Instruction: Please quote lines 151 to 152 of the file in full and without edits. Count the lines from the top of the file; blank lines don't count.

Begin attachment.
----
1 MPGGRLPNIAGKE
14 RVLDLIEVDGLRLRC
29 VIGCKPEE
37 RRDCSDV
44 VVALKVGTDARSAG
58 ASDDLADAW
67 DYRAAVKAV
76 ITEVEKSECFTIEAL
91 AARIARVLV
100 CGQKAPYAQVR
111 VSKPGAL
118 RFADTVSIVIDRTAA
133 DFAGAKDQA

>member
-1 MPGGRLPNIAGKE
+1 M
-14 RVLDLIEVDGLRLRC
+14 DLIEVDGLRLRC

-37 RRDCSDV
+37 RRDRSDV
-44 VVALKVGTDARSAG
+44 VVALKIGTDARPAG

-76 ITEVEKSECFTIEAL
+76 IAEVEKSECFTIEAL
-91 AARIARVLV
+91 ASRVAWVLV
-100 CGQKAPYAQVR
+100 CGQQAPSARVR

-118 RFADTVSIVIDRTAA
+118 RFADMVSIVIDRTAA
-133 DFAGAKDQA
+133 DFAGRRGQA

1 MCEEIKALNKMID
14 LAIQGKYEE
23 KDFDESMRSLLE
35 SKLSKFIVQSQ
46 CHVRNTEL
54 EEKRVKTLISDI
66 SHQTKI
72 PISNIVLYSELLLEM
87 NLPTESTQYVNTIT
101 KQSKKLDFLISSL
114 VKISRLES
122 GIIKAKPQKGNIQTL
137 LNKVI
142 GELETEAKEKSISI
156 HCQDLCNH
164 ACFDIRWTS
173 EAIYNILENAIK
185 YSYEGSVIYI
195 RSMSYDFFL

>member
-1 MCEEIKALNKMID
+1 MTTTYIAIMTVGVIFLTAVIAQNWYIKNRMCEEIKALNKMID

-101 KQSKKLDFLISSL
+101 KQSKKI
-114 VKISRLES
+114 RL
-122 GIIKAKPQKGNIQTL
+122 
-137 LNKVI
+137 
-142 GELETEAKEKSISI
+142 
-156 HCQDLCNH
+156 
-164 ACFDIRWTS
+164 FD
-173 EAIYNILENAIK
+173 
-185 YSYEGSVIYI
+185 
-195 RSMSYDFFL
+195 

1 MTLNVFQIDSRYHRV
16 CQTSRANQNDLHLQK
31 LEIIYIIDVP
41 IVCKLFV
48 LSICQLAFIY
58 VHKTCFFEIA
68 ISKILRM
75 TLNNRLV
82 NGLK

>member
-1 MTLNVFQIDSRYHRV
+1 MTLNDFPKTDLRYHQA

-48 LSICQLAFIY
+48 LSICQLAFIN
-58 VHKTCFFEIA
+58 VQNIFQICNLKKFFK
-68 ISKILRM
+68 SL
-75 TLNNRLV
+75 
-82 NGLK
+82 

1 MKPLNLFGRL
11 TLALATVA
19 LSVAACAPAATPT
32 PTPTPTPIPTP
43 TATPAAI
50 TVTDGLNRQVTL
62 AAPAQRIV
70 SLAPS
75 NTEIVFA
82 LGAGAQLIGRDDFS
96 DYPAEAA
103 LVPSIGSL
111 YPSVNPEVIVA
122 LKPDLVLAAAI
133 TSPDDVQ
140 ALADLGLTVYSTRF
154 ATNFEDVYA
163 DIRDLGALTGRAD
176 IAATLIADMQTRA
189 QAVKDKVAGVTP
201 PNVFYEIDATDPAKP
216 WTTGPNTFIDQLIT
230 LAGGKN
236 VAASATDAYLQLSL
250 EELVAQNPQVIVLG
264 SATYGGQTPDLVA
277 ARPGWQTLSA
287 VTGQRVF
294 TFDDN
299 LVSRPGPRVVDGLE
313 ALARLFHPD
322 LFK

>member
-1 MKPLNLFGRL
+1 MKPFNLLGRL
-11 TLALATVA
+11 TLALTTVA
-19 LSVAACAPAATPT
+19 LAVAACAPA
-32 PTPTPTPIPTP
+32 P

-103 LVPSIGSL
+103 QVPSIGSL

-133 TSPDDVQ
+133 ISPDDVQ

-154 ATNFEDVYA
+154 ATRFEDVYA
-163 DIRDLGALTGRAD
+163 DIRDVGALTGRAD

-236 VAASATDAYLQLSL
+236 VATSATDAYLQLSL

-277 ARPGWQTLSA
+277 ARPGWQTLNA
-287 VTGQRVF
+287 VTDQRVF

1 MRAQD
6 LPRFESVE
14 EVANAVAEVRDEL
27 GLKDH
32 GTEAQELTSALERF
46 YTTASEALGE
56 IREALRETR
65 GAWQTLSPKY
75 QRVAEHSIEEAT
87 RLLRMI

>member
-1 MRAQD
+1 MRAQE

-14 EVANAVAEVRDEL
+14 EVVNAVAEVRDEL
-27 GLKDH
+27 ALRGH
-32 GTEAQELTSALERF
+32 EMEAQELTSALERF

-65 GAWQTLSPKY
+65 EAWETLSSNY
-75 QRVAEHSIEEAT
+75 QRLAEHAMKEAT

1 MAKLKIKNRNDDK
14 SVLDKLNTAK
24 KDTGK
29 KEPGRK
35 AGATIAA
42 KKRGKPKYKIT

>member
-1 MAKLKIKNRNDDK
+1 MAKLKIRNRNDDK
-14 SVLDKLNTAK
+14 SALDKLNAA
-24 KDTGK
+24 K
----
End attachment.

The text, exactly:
+287 VTDQRVF

1 MRAQD